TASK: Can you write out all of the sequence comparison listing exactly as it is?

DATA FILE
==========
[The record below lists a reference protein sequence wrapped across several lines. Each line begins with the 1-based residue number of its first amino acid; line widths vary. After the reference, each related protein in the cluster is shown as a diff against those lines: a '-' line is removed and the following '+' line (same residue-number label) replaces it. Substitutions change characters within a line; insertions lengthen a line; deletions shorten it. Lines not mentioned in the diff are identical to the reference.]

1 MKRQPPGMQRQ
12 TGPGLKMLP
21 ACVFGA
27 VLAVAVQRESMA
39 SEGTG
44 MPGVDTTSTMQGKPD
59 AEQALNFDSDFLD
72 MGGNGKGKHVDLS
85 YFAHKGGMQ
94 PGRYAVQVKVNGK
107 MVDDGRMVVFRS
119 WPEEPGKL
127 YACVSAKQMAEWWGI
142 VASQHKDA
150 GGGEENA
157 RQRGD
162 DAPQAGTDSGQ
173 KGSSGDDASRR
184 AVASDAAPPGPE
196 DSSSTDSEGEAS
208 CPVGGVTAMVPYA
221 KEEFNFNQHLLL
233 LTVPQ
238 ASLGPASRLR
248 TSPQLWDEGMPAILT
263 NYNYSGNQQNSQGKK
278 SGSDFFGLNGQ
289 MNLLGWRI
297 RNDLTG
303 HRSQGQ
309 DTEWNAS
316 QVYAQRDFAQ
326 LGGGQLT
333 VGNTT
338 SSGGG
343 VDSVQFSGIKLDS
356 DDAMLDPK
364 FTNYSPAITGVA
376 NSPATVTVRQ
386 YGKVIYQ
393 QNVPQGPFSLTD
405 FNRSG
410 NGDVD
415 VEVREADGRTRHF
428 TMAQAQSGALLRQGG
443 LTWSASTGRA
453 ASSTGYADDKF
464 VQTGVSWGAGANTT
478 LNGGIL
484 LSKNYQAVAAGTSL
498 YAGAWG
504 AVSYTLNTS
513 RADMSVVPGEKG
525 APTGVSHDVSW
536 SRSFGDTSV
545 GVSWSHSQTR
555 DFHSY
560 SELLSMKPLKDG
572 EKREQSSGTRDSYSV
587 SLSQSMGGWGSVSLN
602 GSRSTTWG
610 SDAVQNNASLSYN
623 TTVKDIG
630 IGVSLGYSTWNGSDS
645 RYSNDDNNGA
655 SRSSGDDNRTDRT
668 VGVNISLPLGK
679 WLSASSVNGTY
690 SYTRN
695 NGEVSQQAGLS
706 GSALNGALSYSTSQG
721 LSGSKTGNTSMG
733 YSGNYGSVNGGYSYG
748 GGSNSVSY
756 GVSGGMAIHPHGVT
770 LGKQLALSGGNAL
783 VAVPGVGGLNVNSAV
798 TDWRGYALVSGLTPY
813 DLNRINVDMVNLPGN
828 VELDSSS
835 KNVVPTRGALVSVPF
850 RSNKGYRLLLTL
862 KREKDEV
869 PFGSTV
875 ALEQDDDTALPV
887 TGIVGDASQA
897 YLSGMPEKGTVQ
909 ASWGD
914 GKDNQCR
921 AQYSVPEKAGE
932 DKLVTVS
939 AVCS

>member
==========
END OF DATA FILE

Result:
[The record below lists a reference protein sequence wrapped across several lines. Each line begins with the 1-based residue number of its first amino acid; line widths vary. After the reference, each related protein in the cluster is shown as a diff against those lines: a '-' line is removed and the following '+' line (same residue-number label) replaces it. Substitutions change characters within a line; insertions lengthen a line; deletions shorten it. Lines not mentioned in the diff are identical to the reference.]

1 MKRQPPGMQRQ
12 TGPGLKMLP
21 ACVFGA
27 VLAVAVQRESMA
39 SEGTG
44 MPGVDTTSTMQGKPD
59 AEQALNFDSDFLD
72 MGGNGKGKHVDLS
85 YFAHKGGMQ
94 PGRYAVQVKVNGK
107 MVDDGRMVVFRS
119 WPEEPGKL
127 YACVSAKQMAEWWGI
142 VASQHKDA
150 GGGEENA
157 RQRGD
162 DAPQAGTDSGQ
173 KGSSGDDASRR
184 AVASDAAPPGPE
196 DSSSTDSEGEAS
208 CPVGGVTAMVPYA
221 KEEFNFNQHLLL
233 LTVPQ
238 ASLGPASRLR
248 TSPQLWDEGMPAILT
263 NYNYSGNQQNSQGKK
278 SGSDFFGLNGQ
289 MNLLGWRI
297 RNDLTG
303 HRSQGQ
309 DTEWNAS
316 QVYAQRDFAQ
326 LGGGQLT
333 VGNTT
338 SSGGG
343 VDSVQFSGIKLDS
356 DDAMLDPK
364 FTNYSPAITGVA
376 NSPATVTVRQ
386 YGKVIYQ
393 QNVPQGPFSLTD
405 FNRSG
410 NGDVD
415 VEVREADGRTRHF
428 TMAQAQSGALLRQGG
443 LTWSASTGRA
453 ASSTGYADDKF
464 VQTGVSWGAGANTT
478 LNGGIL
484 LSKNYQAVAAGTSL
498 YAGAWG
504 AVSYTLNTS
513 RADMSVVPGEKG
525 APTGVSHDVSW
536 SRSFGDTSV
545 GVSWSHSQTR
555 DFHSY
560 SELLSMKPLKDG
572 EKREQSSGTRDSYSV
587 SLSQSMGGWGSVSLN
602 GSRSTTWG
610 SDAVQNNASLSYN
623 TTVKDIG
630 IGVSLGYSTWNGSDS
645 RYSNDDNNGA
655 SRSSGDDNRTDRT
668 VGVNISLPLGK
679 WLSASSVNGTY
690 SYTRN
695 NGEVSQQAGLS
706 GSALNGALSYSTSQG
721 LSGSKTGNTSMG
733 YSGNYGSVNGGYSYG
748 GGSNSVSY
756 GVSGGMAIHPHGVT
770 LGKQLALSGGNAL
783 VAVPGVGGLNVNSAV
798 TDWRGYALVSGLTPY
813 DLNRINVDMVNLPGN
828 VELDSSS
835 KNVVPTRGALVSVPF
850 RSNKGYRLLLTL
862 KREKDEV
869 PFGSTV
875 ALEQDDDTALPV
887 TGIVGDASQA
897 YLSGMPEKGTVQ
909 ASWGD
914 GKDNQCR
921 AQYSVPEKAGE
932 DKLVTVS
939 AVCS

>member